Posted Feb 17, 2019 at 2:01 AM
The operation of the Duval County Tax Collector Office has become a big part of the story involving the election of the tax collector.
During the interview by the Times-Union Editorial Board, candidate John Crescimbeni was highly critical of the operation.
Jim Overton, recently elected to the office for almost three months, agreed generally with many of Crescimbeni’s complaints, though he doesn’t think it’s as bad as Crescimbeni does. That was a surprise, and it called for an examination by the Editorial Board.
So we visited four of the 10 Tax Collector offices during recent afternoons: Hogan Road on the Southside, Gateway Mall, Commonwealth Road on the Westside and the main office Downtown.
Here are our key findings:
• Too many of the clerk’s stations are not attended. The branch offices were packed with dozens of customers waiting for service. What’s the staffing problem?
Sherry Hall, the chief deputy tax collector, said in an interview that during afternoons staffers must leave for doctor’s appointments, for training or for sick days. That was the case at the Commonwealth Road branch. If that is the case, then the office needs enough staffers to fill in the gaps.
Hall said the average wait time is 22 minutes, and that is a reduction from previous years.
• Crescimbeni said that he thinks the customers are getting angry at the wait. We did not see that, it was more a sense of resignation. We asked members of our Email Interactive Group for their experiences and received a decent mixture of good and bad experiences. One bad experience involved customers who waited and then discovered they did not have the required documents. That brings up the next point.
• The “greeter” position in several cases was a misnomer. Greeters sit in a cubicle and are not expected to walk around and communicate with customers. One greeter was so intensely focused on a computer screen that he barely made eye contact when approached. A more proactive approach is needed, to have a staffer constantly check with customers to determine their needs.
• The best solution for the traffic jams at the Tax Collector office involves making appointments. Communication is a major issue because many customers may not realize how important they are. TV screens show the first five customers to be served but otherwise there is no way to determine how long a customer’s wait will be. Overton proposes a system that will text customers their wait times.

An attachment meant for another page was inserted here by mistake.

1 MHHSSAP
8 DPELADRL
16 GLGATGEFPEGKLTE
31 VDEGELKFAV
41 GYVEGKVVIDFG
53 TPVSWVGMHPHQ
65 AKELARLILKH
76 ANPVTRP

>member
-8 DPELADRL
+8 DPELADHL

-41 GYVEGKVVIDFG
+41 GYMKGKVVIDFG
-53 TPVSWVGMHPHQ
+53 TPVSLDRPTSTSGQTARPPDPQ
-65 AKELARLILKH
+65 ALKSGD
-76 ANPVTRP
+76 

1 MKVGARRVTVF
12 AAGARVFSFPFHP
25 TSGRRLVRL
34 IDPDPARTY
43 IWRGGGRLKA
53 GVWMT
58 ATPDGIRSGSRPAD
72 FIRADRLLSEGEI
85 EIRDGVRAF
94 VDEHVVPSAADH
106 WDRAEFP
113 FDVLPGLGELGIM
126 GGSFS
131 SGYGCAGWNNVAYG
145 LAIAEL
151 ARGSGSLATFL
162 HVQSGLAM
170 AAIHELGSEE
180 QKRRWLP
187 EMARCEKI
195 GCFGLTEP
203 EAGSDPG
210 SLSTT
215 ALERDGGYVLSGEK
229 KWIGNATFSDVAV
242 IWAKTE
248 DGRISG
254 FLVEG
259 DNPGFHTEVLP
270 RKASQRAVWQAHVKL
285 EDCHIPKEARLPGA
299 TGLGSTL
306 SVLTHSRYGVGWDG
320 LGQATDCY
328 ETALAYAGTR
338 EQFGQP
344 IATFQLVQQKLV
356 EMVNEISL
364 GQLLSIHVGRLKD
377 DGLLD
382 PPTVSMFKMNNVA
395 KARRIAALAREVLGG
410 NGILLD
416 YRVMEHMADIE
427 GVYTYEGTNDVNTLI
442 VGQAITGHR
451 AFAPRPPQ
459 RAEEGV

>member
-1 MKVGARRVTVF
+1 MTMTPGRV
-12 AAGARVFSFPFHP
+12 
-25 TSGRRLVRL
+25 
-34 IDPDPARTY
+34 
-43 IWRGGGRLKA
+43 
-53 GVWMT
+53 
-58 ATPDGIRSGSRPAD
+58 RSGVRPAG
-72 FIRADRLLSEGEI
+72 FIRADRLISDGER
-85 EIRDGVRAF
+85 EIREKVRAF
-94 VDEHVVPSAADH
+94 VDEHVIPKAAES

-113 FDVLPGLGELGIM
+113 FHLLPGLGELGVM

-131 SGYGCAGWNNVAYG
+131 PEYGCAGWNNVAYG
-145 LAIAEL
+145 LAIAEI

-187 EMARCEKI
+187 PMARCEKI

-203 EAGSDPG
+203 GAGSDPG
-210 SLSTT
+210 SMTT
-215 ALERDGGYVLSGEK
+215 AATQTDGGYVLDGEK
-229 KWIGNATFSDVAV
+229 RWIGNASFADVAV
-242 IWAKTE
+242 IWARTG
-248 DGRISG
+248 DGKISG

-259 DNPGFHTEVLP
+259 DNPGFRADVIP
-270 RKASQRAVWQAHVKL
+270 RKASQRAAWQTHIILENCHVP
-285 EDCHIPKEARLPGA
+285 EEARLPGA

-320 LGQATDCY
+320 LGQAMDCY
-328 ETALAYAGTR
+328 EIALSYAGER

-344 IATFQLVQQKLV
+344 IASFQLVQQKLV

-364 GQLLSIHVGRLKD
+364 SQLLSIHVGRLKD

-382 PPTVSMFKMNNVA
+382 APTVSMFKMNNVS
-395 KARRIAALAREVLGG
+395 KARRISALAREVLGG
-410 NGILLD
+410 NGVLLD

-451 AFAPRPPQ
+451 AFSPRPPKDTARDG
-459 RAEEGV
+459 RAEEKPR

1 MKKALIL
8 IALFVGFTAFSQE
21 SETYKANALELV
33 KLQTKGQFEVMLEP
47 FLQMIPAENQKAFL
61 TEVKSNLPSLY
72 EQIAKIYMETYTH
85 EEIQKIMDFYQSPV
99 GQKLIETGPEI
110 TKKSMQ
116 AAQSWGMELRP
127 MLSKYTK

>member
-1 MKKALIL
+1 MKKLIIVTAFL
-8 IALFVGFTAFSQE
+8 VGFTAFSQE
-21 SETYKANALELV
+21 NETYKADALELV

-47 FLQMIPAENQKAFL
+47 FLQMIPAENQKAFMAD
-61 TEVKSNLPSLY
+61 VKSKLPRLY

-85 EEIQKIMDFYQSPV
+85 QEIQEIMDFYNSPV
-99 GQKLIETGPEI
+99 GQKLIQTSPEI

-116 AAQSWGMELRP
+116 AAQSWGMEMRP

The TV screens have announcements paid for by advertisers, but we never saw a customer looking at them. There were far too many commercials on the screen and not enough information. And there was some curious entertainment news on the screens, too, including one reference to the Galapagos Islands.
Every citizen who comes to the Tax Collector Office needs to be reminded that appointments make a huge difference; you go to the head of the line at your time.
• Crescimbeni proposed extending hours and Saturday hours, which of course government employees don’t like. All but one branch office closes at 4:30 p.m., which forces people to take time off work.
Having at least one office with extended hours makes sense in a county this large.
In St. Johns County, the main office in St. Augustine is open the last Saturday of the month from 8:30 a.m. to noon. Duval County should do at least that much.
Hall said generally the Duval offices are busiest on Fridays or the end of the month. The best times are mid-week and mid-month but that is no guarantee of a short wait.
Whomever is elected needs to do a thorough evaluation of the system. If more employees are needed and if pay is not high enough to prevent turnover, City Council needs to be informed.
Finally, there is no requirement that the Tax Collector be elected in Jacksonville. In Volusia County, for instance, the position is appointed. Perhaps an appointed position would receive more attention from City Council.
Clearly, major improvements are needed.